The centerpiece "The Crucible" occupies the entire B-side and really offers another magnificent prog circus with everything the psychonaut heart desires.

    Especially with a long-lived band like this one stands as a follower in each new album before deciding to go along with the possibly brought along musical development or not. Some hot-loving psychonauts may not have touched the "Demon Box" after "Soothe", as their motorwns suddenly trilled more than they screamed as beautifully as before. At least at the country escapades of "The International Tussler Society" was determined for some of the oven of attentive curiosity. At that time hipster albums of the alternative scene found themselves with "Blissard" and "Trust Us", which in turn made wonderfully shimmering guitar harmonies modern and brought to the ears. If you talk in the psychnonaut scene, there are actually old-love pilots, who were woken up by the name "Heavy Metal Fruit" and the hippie-pop sugar sweet "Aera" already mentioned above "Phanerothyme", "It's a Love Cult" and "Let them Eat Cake" have simply ignored. Too bad. Thus, these poor souls have also missed the ultra-cool "Barracuda", on which their very own need to "let it crack dry" is celebrated in the most beautiful way. Eventually the Stoner-Prog-phase was also rewound with "Black Hole / Blank Canvas", "Little Lucid Moments" and "Child Of The Future". Which musically belongs somehow logically to the following heavy metal fruit had to lead.

    Lured back by the promised and served (savvy?) Metalcrunch in a spacer robe, they just put recovered souls on an adventurous test.

    Motorpsycho and Ståle Storløkken - The Death Defying Unicorn. And here we are. I also have a bit of a rewind and want to get closer to "Still Life With Eggplant", "Behind the Sun" and "Here Be Monsters", at least the final triad of drummer Kenneth Kapstad. During this time, however, I did not engage in motor psycho but took care of the mentioned unicorn, "En Konsert For Folk Flest" and "Begynnelser". From the review of the penultimate mentioned yet a quote to the conclusion ...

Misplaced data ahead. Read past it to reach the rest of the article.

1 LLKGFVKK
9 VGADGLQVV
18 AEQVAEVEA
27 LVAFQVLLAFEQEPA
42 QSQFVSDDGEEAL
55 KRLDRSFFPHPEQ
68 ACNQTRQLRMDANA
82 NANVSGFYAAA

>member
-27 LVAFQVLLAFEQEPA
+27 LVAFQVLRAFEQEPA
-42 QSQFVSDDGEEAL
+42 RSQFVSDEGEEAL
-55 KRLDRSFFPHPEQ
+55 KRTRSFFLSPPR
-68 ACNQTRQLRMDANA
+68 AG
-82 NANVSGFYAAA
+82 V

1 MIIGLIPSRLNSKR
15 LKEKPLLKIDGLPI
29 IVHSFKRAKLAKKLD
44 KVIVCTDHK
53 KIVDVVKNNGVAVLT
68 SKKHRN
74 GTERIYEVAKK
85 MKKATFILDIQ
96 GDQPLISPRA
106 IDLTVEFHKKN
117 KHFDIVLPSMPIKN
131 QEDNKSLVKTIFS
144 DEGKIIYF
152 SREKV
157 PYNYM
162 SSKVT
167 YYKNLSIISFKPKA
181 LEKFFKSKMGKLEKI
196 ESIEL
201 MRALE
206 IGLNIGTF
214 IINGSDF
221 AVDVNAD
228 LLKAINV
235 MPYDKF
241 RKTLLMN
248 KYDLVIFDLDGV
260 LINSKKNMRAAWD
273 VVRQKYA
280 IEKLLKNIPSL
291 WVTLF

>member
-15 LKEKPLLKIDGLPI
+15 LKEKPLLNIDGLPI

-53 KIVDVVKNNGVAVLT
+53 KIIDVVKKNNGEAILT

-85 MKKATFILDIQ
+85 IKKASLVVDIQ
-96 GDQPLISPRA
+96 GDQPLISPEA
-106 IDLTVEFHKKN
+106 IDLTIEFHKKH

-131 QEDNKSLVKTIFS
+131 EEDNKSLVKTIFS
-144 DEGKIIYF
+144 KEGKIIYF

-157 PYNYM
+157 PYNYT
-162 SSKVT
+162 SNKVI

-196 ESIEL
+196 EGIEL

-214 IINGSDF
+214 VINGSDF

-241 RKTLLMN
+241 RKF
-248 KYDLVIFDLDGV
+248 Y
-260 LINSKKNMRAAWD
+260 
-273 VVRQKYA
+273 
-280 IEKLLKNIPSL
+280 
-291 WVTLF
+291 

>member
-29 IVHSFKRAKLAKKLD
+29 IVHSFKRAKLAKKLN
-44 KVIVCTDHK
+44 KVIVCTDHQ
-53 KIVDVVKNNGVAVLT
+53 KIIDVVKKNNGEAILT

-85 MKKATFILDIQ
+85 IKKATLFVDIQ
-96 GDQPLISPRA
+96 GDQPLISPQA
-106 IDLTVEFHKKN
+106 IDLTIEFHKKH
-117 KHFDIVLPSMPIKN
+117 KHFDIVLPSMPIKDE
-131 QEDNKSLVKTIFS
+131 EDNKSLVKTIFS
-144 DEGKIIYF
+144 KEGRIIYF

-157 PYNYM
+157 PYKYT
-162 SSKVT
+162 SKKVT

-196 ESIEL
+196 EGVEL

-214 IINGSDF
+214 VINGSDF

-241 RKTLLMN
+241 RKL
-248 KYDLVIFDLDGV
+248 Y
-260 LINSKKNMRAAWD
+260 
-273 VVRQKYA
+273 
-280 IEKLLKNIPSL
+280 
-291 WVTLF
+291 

"A concept album in progressive rock-pure culture of unbelievable proportions. Purely by the description I have to break actually. BUT STOP THIS ONCE. HAMMER POPULAR BAM BAM BAM. "

    9/10

    https://www.prettyinnoise.de/motorpsycho-the-crucible.html

    Posted 10 months ago #
  22. mister conclusion
    Member

    Punj Lizard, don't worry, the last review is unreadable for native Germans, too.

    Posted 10 months ago #
  23. Punj Lizard
    Member

    @ mister conclusion - ha ha ha

    Posted 10 months ago #
  24. Punj Lizard
    Member

    At least they're all positive. 😀

    Posted 10 months ago #
  25. pfnuesel
    Member

    Please, if you translate from a common language to another one, use deepl.com, not Google Translate.

    Posted 10 months ago #
  26. Punj Lizard
    Member

    @ pfnuesel. Thanks - I'll try it!

    Posted 10 months ago #
  27. Punj Lizard
    Member

    This one translated from Dutch by DeepL.

    The Crucible is a tough cultural Norwegian egotrip that seems to kick off in the nineties. Muscle ball rock where the bare upper body plays a guest role. Psychotzar starts right away with hard rhythm guitar metal. Short, fast following powerful chords that immediately draw you curiously into the song. Powervolle vocals that work out that rough edge and in the background at least something of a mellotron is present. The youngster Tomas Järmyr on drums doesn't have to prove himself with these qualities. His versatile percussion gives room for some exotic elements and sounds like he has been active with the band for years. It's fine and responsible that Kenneth Kapstad has finally started to focus on Spidergawd. Järmyr already passed the application procedure on The Tower, and did not manage to adapt to the sound. No, from the very beginning he was allowed to play a determining role. This is immediately clear from the moment the gong hits like a thunderclap. With the soloing we already hear that the accompaniment is grooving and darker moves on, the transition to the psychedelic sequel is still a matter of time. Dirty guitar attacks follow the increasingly thundering bass of Bent Sæther, after the rest of the acoustic part the vocals go towards the cutting of the grunge. Biggest is the sequel indicated with lightning fast passages and static pieces, with at the end an epic ending, while realizing that this is only the shortest track of the record.